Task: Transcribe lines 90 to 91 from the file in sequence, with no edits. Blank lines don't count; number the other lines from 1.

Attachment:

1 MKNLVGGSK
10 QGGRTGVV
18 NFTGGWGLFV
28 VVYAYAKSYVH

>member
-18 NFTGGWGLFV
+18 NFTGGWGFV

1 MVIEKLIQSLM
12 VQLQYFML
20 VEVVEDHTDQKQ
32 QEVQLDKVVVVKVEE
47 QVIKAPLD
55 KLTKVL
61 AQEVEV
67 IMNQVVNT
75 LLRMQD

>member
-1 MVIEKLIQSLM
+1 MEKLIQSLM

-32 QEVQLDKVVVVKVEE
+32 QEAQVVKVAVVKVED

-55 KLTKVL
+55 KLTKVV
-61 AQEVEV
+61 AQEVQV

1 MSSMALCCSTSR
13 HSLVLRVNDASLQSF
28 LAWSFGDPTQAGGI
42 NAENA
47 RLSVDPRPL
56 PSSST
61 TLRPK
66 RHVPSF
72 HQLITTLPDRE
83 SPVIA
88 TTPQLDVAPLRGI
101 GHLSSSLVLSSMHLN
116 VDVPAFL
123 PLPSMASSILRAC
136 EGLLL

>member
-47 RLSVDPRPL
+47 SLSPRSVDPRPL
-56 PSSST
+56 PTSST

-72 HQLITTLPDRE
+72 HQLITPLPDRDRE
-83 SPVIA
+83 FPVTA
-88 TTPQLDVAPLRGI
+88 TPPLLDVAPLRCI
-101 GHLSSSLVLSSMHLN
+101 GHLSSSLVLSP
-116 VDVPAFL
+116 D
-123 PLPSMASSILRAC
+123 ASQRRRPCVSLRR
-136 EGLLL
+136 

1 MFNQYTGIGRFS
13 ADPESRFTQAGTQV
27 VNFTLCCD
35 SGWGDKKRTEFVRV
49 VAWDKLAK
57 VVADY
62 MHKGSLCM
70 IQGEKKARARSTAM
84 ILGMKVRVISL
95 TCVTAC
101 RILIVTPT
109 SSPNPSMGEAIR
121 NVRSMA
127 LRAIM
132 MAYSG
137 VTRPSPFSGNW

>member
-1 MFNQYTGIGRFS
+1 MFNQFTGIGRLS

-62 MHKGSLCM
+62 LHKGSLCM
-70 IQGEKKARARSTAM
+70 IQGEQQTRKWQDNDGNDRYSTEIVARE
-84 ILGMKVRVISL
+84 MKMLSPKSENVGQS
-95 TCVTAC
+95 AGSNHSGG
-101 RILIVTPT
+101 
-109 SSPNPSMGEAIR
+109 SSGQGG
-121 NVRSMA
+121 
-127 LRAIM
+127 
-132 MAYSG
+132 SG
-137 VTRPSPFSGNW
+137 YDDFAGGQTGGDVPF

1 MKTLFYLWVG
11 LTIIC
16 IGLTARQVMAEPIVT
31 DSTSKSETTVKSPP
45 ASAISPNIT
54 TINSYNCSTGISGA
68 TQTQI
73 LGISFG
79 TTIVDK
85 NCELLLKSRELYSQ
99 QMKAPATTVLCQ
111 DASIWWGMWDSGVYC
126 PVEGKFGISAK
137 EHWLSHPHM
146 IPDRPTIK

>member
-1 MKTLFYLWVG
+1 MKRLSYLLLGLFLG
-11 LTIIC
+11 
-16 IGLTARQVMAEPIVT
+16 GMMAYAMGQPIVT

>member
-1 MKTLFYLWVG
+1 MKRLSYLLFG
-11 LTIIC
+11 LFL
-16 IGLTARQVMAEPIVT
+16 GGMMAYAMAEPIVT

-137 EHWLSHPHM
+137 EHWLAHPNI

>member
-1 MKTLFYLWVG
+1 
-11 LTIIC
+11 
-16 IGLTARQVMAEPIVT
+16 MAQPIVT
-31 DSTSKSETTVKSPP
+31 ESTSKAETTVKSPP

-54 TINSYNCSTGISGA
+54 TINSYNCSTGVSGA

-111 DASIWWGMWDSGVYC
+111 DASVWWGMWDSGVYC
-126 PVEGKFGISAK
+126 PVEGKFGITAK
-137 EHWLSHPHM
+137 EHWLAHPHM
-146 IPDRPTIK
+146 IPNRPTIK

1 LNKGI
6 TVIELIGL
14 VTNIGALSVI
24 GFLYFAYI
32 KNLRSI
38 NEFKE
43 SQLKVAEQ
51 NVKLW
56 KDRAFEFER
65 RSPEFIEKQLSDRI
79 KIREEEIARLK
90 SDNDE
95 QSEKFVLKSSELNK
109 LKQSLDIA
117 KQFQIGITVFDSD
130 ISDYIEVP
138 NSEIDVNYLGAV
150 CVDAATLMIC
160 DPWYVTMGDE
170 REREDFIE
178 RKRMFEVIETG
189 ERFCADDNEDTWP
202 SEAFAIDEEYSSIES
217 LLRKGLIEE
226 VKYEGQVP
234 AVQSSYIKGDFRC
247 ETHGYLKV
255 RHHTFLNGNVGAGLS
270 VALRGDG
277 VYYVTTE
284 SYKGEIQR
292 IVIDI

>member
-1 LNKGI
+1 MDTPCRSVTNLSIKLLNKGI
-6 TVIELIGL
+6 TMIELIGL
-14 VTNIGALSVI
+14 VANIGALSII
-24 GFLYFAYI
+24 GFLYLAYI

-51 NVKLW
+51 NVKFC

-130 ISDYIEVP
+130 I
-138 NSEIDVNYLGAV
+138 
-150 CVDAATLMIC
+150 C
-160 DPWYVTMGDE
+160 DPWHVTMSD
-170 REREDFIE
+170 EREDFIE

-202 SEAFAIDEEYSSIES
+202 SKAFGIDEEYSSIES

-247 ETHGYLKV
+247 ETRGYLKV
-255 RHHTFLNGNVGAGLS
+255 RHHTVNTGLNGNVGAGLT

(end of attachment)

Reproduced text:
+109 SSGQGG
-121 NVRSMA